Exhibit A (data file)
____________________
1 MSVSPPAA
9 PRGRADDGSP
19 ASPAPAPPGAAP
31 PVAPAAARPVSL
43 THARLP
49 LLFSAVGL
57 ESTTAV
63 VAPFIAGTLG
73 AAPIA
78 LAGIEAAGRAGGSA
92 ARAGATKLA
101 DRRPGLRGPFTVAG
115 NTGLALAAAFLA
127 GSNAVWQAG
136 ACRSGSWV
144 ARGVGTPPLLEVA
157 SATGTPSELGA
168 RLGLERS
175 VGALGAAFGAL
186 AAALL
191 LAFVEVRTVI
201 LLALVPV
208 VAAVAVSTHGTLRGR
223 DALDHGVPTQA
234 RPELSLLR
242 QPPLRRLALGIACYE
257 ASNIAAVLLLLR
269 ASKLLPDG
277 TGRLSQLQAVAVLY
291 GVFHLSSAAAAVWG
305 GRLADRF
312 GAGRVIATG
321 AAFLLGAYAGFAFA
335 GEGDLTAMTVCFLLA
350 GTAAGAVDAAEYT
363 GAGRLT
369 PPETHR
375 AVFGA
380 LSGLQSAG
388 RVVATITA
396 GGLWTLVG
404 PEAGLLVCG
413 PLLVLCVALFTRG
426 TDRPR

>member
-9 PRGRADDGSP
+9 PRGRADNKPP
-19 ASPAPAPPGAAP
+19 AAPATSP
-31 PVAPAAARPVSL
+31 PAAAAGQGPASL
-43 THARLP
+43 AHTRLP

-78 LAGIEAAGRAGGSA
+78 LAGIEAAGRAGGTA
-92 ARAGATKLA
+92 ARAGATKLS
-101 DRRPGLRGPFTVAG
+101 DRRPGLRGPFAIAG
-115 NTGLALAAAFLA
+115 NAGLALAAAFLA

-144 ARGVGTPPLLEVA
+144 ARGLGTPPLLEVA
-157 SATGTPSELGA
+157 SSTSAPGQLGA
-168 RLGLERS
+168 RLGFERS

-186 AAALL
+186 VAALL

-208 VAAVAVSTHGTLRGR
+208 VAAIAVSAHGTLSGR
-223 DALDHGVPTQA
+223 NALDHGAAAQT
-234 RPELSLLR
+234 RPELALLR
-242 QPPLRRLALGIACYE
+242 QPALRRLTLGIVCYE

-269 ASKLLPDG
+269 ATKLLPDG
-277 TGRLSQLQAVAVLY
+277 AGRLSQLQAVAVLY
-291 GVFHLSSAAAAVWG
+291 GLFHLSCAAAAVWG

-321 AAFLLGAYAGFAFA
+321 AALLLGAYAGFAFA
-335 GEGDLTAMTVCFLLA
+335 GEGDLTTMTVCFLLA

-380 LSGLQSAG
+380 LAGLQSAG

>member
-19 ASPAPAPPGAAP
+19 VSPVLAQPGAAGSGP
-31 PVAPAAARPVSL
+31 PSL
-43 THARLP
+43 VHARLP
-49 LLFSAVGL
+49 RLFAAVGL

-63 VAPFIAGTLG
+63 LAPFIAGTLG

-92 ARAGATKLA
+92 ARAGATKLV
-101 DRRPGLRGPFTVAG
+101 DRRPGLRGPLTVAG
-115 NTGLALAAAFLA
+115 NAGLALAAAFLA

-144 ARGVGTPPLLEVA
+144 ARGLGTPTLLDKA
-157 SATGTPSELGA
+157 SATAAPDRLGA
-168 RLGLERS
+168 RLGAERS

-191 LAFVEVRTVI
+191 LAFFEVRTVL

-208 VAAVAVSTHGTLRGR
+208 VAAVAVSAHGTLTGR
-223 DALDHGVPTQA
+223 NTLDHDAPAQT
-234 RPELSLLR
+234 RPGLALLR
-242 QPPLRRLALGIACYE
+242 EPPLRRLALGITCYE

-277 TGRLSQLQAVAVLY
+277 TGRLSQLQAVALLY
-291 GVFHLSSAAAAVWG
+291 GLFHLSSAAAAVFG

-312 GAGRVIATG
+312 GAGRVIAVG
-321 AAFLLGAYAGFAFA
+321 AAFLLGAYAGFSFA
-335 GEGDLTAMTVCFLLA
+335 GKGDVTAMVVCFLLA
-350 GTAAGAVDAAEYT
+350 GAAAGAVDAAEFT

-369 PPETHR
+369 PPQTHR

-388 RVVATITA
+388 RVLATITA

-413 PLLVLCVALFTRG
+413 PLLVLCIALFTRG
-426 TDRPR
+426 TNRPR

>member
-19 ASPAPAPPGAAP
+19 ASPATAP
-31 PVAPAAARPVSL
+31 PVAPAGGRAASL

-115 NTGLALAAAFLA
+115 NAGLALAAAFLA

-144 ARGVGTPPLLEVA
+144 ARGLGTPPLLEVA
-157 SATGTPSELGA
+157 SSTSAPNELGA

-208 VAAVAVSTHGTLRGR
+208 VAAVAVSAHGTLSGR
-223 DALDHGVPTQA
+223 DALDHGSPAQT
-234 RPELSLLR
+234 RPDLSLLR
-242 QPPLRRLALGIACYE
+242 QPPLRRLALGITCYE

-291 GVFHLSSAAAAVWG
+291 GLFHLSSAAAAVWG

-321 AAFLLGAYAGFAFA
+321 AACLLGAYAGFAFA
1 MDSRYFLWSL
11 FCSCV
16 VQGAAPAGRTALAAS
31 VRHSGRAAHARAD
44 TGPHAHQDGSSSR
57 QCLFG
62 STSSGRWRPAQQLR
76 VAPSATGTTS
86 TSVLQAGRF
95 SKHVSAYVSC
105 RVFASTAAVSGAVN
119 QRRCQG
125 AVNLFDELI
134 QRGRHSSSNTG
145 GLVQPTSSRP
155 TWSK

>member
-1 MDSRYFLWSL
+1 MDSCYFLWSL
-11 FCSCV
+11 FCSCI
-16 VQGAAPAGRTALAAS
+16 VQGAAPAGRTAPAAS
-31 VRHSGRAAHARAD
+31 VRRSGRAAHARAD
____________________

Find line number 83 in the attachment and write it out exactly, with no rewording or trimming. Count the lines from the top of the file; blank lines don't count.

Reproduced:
+291 GLFHLSCAAAAVWG